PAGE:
You mean they haven't been so aggressive since they announced (in November) that they would relax the name policy and introduce a replacement that allows for pseudonymous name registration? Well, ummm, that.. makes.. sense.. I guess it's just a case of waiting for the lawyers to draw up a policy that ensures google don't fall victim to nefarious misuse of an open ended name policies. I do hope they do a better job than Facebook (they took three years to draw one up and it has more holes than a fishing net)

ps: I have more than one profile picture, and my full details (name, age, address) are registered with google. I only choose to share my first name with you, because I don't know you.
 
+Steven G actually - the announcement came well before November. We've been waiting on "soon" promises for months now. But for every half-hinted promise that something will be worked out, there's a couple other snarky comments from Google management that indicate that the problem has not been accepted much less taken seriously.

I find it very hard to believe this is a legal issue. They have no problems arbitrarily suspending accounts. They even infamously suspended the real account of +William Shatner. Meanwhile, if you do a search you'll find more than one Paul Hosking. Again - it isn't about naming. It's about behavior which is what Google should have been dealing with from day 1. It's easy to solve this. Get out of the name policing business and pay attention to what's really important - behavior and interaction within the community.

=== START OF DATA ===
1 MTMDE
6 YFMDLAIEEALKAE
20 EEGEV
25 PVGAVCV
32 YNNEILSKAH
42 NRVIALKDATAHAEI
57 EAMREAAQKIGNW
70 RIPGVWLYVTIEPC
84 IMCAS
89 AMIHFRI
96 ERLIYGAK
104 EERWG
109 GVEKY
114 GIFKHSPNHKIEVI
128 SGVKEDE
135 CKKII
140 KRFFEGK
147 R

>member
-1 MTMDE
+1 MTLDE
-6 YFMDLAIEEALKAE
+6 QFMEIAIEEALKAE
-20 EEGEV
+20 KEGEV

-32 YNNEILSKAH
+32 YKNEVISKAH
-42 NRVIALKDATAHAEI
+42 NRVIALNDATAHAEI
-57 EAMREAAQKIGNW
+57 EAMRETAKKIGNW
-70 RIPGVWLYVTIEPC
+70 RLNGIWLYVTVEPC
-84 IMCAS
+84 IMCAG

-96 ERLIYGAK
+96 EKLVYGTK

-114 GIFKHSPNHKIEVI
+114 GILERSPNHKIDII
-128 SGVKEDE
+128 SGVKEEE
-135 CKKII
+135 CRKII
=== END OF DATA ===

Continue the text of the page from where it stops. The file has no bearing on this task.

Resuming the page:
I fully support you sharing only your first name with me. Good idea. And, as I noted, I don't care if you really are called Steven. You can label yourself any way you want (but do people really know you as "Steven G"?). And you're fooling yourself if you can believe, at face value, anything about my profile is legitimate. It is. But you shouldn't trust that it is. The perception that Google is fostering is a nicely crafted fiction.
 
Perhaps you should alert Google and tell them you have it all worked out. I'm sure that if you have an easy solution they will stop paying their lawyers to write policy and bow to your greater knowledge on the matter.

Good luck.
 
+Steven G the first step to change is wanting to change. It has been painfully obvious that not only does Google not want to change, but key management is dead-set on the "real names" concept and associated transparency culture.

Good luck indeed.